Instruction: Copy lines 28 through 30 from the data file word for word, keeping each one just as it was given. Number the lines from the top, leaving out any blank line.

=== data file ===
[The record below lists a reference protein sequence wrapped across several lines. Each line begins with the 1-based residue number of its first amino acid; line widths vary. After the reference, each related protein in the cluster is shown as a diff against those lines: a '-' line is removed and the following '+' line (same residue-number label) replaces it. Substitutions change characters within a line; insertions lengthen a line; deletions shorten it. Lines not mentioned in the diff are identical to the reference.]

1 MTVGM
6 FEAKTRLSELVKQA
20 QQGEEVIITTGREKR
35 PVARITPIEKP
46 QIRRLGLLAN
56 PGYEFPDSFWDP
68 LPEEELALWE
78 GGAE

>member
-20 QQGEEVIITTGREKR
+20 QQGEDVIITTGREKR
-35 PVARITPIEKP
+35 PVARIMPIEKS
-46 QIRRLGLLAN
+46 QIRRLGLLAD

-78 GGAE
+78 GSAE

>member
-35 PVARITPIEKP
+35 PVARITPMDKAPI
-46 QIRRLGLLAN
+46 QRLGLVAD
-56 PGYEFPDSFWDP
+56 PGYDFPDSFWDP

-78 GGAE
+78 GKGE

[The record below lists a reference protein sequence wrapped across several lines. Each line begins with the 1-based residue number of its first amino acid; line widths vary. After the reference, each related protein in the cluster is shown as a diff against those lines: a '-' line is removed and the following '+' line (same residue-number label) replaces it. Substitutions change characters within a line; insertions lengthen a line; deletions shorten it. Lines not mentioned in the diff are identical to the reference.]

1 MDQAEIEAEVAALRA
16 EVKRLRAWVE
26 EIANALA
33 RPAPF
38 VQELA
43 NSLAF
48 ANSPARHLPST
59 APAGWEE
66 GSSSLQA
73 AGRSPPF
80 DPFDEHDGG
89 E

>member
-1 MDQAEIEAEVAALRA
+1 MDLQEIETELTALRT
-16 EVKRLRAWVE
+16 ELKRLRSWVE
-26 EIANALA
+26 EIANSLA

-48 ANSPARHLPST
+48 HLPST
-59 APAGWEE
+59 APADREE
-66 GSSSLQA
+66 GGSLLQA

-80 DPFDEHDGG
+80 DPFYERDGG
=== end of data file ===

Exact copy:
[The record below lists a reference protein sequence wrapped across several lines. Each line begins with the 1-based residue number of its first amino acid; line widths vary. After the reference, each related protein in the cluster is shown as a diff against those lines: a '-' line is removed and the following '+' line (same residue-number label) replaces it. Substitutions change characters within a line; insertions lengthen a line; deletions shorten it. Lines not mentioned in the diff are identical to the reference.]

1 MDQAEIEAEVAALRA
16 EVKRLRAWVE